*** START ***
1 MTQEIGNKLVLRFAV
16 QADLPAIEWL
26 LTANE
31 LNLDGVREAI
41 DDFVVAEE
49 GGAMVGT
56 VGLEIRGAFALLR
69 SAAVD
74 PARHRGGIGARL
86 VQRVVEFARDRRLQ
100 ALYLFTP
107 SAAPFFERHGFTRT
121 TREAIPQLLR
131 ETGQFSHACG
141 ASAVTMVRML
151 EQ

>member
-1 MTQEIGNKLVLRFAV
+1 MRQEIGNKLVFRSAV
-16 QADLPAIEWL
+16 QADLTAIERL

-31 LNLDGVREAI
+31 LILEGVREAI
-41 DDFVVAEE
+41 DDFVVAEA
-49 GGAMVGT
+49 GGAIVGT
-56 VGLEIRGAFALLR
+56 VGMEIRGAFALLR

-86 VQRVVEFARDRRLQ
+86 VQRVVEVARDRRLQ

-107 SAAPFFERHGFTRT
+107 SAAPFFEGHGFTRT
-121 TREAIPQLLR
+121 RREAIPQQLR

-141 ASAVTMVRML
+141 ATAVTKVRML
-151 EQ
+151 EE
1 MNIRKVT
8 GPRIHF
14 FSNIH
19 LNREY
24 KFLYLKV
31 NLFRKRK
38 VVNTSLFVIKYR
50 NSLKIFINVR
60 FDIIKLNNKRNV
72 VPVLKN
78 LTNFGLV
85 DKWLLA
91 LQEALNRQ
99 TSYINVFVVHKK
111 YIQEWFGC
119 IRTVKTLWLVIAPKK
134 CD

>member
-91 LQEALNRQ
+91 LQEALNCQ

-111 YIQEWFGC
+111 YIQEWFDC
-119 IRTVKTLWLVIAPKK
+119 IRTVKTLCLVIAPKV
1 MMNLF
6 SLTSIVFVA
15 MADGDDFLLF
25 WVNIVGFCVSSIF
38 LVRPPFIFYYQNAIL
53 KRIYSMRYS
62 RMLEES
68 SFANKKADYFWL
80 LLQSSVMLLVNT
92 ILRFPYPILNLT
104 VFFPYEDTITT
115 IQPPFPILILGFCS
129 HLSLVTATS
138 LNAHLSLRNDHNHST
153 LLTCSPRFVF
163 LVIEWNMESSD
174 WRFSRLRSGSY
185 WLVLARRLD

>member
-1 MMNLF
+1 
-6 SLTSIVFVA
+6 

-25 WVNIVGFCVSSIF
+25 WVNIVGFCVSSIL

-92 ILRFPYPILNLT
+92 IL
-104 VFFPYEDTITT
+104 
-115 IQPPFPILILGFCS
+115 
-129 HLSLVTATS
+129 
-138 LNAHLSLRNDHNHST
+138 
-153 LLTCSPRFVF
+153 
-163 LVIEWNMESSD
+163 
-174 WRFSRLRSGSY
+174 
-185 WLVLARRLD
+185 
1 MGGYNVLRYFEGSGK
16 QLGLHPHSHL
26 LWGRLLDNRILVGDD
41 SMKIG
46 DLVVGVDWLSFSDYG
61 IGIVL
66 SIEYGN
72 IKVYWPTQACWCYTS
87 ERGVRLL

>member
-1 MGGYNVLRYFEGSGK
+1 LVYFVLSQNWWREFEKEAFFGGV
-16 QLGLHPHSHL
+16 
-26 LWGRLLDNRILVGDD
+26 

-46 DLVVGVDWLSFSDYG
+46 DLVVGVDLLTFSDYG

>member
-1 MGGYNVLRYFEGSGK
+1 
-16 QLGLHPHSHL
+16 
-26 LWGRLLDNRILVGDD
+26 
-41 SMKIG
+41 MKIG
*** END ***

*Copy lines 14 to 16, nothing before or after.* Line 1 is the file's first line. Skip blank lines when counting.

131 ETGQFSHACG
141 ASAVTMVRML
151 EQ